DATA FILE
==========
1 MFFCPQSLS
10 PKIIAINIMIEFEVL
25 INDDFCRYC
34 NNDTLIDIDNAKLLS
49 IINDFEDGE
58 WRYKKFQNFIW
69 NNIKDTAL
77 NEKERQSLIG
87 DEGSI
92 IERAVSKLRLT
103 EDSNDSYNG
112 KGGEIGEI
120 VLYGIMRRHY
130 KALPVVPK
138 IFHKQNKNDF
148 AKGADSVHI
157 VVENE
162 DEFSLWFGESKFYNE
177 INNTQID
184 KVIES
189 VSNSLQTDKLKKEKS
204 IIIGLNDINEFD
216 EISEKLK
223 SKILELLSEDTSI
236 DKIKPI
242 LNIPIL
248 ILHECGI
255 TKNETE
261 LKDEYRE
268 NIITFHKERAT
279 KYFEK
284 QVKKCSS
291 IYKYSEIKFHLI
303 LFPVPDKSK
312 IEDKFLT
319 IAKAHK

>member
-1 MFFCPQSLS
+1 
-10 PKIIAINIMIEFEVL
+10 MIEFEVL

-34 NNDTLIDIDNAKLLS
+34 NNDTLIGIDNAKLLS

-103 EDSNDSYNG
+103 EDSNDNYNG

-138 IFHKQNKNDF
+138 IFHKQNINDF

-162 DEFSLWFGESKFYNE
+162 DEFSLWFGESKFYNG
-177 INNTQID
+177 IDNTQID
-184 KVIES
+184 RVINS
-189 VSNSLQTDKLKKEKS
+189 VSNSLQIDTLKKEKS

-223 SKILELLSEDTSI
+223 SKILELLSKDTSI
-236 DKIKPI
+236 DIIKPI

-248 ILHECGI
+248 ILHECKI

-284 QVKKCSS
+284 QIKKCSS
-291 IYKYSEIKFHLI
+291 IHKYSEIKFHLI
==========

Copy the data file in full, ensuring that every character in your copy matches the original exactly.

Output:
1 MFFCPQSLS
10 PKIIAINIMIEFEVL
25 INDDFCRYC
34 NNDTLIDIDNAKLLS
49 IINDFEDGE
58 WRYKKFQNFIW
69 NNIKDTAL
77 NEKERQSLIG
87 DEGSI
92 IERAVSKLRLT
103 EDSNDSYNG
112 KGGEIGEI
120 VLYGIMRRHY
130 KALPVVPK
138 IFHKQNKNDF
148 AKGADSVHI
157 VVENE
162 DEFSLWFGESKFYNE
177 INNTQID
184 KVIES
189 VSNSLQTDKLKKEKS
204 IIIGLNDINEFD
216 EISEKLK
223 SKILELLSEDTSI
236 DKIKPI
242 LNIPIL
248 ILHECGI
255 TKNETE
261 LKDEYRE
268 NIITFHKERAT
279 KYFEK
284 QVKKCSS
291 IYKYSEIKFHLI
303 LFPVPDKSK
312 IEDKFLT
319 IAKAHK

>member
-1 MFFCPQSLS
+1 
-10 PKIIAINIMIEFEVL
+10 MIEFEVL

-34 NNDTLIDIDNAKLLS
+34 NNDTLIGIDNAKLLS

-103 EDSNDSYNG
+103 EDSNDNYNG

-138 IFHKQNKNDF
+138 IFHKQNINDF

-162 DEFSLWFGESKFYNE
+162 DEFSLWFGESKFYNG
-177 INNTQID
+177 IDNTQID
-184 KVIES
+184 RVINS
-189 VSNSLQTDKLKKEKS
+189 VSNSLQIDTLKKEKS

-223 SKILELLSEDTSI
+223 SKILELLSKDTSI
-236 DKIKPI
+236 DIIKPI

-248 ILHECGI
+248 ILHECKI

-284 QVKKCSS
+284 QIKKCSS
-291 IYKYSEIKFHLI
+291 IHKYSEIKFHLI